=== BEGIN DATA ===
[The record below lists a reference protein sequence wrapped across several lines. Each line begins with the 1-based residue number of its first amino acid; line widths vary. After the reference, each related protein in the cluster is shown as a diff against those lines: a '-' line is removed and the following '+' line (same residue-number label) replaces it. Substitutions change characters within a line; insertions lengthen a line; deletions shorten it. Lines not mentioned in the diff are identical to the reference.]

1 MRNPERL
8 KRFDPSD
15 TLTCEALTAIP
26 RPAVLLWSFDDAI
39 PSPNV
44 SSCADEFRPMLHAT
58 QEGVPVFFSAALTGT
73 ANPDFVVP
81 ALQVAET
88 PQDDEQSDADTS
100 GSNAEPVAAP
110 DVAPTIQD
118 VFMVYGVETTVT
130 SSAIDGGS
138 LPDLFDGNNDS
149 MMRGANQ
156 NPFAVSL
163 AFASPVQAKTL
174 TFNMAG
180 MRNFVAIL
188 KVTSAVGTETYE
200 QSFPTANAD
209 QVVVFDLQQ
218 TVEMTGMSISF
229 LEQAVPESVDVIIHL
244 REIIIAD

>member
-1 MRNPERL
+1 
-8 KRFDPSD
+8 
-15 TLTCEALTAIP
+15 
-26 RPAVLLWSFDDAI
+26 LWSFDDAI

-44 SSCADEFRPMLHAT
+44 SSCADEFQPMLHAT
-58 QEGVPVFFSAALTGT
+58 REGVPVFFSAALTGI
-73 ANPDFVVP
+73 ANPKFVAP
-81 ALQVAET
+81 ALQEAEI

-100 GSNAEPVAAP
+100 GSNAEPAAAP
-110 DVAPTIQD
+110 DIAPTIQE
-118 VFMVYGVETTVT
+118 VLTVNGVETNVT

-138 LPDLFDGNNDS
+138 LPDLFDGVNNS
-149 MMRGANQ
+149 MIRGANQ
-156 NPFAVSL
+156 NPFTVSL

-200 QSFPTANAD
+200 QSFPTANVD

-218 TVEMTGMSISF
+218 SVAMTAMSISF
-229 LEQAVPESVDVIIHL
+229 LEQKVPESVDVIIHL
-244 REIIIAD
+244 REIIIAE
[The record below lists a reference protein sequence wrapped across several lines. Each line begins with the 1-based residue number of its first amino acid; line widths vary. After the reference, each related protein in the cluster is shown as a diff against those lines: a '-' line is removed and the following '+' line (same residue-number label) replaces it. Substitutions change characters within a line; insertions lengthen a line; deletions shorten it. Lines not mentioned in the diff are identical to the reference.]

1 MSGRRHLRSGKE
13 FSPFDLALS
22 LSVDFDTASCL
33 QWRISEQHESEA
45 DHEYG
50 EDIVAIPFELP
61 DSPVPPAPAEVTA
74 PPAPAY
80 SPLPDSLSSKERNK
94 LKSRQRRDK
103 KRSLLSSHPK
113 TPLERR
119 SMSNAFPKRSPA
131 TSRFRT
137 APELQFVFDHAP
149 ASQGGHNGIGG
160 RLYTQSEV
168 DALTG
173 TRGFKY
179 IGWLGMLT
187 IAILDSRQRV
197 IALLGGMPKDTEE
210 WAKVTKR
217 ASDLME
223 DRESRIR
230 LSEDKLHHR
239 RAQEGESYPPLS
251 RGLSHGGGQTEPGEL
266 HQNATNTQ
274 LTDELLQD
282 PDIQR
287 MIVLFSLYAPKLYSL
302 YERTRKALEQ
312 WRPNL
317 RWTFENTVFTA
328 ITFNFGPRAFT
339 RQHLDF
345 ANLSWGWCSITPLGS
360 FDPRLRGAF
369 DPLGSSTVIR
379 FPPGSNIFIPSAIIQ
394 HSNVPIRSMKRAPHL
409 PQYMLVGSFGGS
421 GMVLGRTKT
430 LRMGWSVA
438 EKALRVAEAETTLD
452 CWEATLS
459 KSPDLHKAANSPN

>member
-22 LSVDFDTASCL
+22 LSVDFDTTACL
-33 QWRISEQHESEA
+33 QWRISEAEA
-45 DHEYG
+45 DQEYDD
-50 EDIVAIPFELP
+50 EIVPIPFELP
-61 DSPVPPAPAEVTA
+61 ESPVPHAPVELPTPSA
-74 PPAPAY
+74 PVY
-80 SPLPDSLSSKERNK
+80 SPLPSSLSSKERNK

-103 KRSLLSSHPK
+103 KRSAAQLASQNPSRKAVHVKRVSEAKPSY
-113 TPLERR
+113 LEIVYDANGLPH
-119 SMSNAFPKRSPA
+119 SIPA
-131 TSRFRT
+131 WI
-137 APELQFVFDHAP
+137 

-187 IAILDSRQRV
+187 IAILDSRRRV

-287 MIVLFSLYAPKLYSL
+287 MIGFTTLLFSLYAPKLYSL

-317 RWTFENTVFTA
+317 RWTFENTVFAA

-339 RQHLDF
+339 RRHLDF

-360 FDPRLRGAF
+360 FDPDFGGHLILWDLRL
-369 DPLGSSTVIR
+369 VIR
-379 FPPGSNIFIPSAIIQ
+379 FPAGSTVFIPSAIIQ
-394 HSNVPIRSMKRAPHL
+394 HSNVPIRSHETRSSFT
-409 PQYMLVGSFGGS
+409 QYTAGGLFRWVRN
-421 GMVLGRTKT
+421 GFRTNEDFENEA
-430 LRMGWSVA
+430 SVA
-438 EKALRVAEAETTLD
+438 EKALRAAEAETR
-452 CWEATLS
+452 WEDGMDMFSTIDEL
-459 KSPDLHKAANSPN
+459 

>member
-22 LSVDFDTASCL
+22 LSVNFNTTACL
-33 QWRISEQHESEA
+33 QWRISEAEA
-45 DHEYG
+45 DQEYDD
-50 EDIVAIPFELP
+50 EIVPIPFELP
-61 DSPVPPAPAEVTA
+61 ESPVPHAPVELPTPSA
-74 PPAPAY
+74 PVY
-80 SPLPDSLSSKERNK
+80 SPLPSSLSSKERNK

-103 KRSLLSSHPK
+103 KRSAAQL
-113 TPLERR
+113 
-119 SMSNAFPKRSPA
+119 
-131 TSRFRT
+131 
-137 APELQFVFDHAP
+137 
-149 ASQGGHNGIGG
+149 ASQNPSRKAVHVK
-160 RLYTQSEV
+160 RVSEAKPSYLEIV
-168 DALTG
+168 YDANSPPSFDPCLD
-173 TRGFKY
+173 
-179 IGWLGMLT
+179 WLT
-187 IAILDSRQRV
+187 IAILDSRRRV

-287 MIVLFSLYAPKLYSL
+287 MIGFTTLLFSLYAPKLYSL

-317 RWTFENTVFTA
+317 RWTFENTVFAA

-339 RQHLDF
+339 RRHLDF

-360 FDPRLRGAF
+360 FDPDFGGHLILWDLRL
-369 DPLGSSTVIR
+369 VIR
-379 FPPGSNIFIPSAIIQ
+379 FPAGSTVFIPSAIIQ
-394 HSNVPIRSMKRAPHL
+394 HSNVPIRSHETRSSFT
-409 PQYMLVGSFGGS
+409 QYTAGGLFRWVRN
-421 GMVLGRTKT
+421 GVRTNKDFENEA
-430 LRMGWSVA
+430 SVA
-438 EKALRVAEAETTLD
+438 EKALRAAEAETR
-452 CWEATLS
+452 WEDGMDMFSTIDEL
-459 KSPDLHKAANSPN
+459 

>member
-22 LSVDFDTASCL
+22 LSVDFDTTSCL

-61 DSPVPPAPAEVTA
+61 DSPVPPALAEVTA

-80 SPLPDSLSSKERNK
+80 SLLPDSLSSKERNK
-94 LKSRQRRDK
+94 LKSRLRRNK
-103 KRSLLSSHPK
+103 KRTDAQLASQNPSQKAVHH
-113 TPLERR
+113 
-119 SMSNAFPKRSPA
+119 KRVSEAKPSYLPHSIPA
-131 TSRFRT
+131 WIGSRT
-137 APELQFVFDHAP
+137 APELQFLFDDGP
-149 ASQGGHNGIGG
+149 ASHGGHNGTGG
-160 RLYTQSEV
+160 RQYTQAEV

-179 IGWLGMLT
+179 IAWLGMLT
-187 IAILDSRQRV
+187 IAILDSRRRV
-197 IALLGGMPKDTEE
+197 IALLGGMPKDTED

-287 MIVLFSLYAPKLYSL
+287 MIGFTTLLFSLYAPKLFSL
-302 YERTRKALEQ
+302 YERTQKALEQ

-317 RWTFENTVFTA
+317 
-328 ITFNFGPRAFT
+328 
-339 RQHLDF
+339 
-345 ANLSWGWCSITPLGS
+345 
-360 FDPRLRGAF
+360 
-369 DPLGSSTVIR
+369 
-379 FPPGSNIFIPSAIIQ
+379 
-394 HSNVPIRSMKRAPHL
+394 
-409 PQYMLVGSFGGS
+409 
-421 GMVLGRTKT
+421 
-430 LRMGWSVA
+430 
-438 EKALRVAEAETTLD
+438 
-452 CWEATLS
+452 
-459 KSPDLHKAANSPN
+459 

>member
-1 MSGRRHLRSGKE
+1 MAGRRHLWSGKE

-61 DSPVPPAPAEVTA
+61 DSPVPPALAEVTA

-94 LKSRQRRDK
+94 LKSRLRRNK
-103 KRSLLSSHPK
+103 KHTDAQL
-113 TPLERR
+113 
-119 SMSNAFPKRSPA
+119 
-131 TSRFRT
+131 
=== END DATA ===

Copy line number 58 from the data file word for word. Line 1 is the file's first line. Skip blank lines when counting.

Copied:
+200 QSFPTANVD